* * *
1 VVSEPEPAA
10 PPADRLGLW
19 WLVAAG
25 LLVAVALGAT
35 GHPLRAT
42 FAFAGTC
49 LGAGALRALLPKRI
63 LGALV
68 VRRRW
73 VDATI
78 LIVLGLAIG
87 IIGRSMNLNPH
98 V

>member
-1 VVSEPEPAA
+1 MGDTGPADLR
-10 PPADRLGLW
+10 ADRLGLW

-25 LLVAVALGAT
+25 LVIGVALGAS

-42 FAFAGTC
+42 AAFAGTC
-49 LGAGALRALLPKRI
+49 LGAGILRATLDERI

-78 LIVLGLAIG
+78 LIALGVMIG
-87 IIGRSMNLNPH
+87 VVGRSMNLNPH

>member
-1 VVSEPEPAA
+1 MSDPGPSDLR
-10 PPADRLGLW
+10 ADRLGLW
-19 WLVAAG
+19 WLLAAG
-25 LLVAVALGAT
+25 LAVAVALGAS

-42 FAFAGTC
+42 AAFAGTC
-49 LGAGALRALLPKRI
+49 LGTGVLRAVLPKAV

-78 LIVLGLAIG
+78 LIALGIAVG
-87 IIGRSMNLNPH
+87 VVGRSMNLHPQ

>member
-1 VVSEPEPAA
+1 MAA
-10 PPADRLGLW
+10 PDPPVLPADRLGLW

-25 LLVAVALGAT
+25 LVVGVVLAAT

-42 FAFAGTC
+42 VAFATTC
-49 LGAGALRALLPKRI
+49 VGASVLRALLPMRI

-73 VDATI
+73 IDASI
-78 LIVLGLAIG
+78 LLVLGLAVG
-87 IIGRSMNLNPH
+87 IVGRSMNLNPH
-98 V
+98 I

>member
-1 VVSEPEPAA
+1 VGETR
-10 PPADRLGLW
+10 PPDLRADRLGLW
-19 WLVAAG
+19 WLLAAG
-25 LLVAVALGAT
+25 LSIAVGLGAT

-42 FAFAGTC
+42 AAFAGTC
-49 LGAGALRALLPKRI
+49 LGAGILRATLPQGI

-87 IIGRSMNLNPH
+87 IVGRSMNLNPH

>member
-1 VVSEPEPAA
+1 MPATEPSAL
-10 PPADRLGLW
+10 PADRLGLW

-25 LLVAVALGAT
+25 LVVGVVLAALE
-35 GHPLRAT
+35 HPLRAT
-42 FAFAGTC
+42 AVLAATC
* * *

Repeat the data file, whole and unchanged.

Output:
1 VVSEPEPAA
10 PPADRLGLW
19 WLVAAG
25 LLVAVALGAT
35 GHPLRAT
42 FAFAGTC
49 LGAGALRALLPKRI
63 LGALV
68 VRRRW
73 VDATI
78 LIVLGLAIG
87 IIGRSMNLNPH
98 V

>member
-1 VVSEPEPAA
+1 MGDTGPADLR
-10 PPADRLGLW
+10 ADRLGLW

-25 LLVAVALGAT
+25 LVIGVALGAS

-42 FAFAGTC
+42 AAFAGTC
-49 LGAGALRALLPKRI
+49 LGAGILRATLDERI

-78 LIVLGLAIG
+78 LIALGVMIG
-87 IIGRSMNLNPH
+87 VVGRSMNLNPH

>member
-1 VVSEPEPAA
+1 MSDPGPSDLR
-10 PPADRLGLW
+10 ADRLGLW
-19 WLVAAG
+19 WLLAAG
-25 LLVAVALGAT
+25 LAVAVALGAS

-42 FAFAGTC
+42 AAFAGTC
-49 LGAGALRALLPKRI
+49 LGTGVLRAVLPKAV

-78 LIVLGLAIG
+78 LIALGIAVG
-87 IIGRSMNLNPH
+87 VVGRSMNLHPQ

>member
-1 VVSEPEPAA
+1 MAA
-10 PPADRLGLW
+10 PDPPVLPADRLGLW

-25 LLVAVALGAT
+25 LVVGVVLAAT

-42 FAFAGTC
+42 VAFATTC
-49 LGAGALRALLPKRI
+49 VGASVLRALLPMRI

-73 VDATI
+73 IDASI
-78 LIVLGLAIG
+78 LLVLGLAVG
-87 IIGRSMNLNPH
+87 IVGRSMNLNPH
-98 V
+98 I

>member
-1 VVSEPEPAA
+1 VGETR
-10 PPADRLGLW
+10 PPDLRADRLGLW
-19 WLVAAG
+19 WLLAAG
-25 LLVAVALGAT
+25 LSIAVGLGAT

-42 FAFAGTC
+42 AAFAGTC
-49 LGAGALRALLPKRI
+49 LGAGILRATLPQGI

-87 IIGRSMNLNPH
+87 IVGRSMNLNPH

>member
-1 VVSEPEPAA
+1 MPATEPSAL
-10 PPADRLGLW
+10 PADRLGLW

-25 LLVAVALGAT
+25 LVVGVVLAALE
-35 GHPLRAT
+35 HPLRAT
-42 FAFAGTC
+42 AVLAATC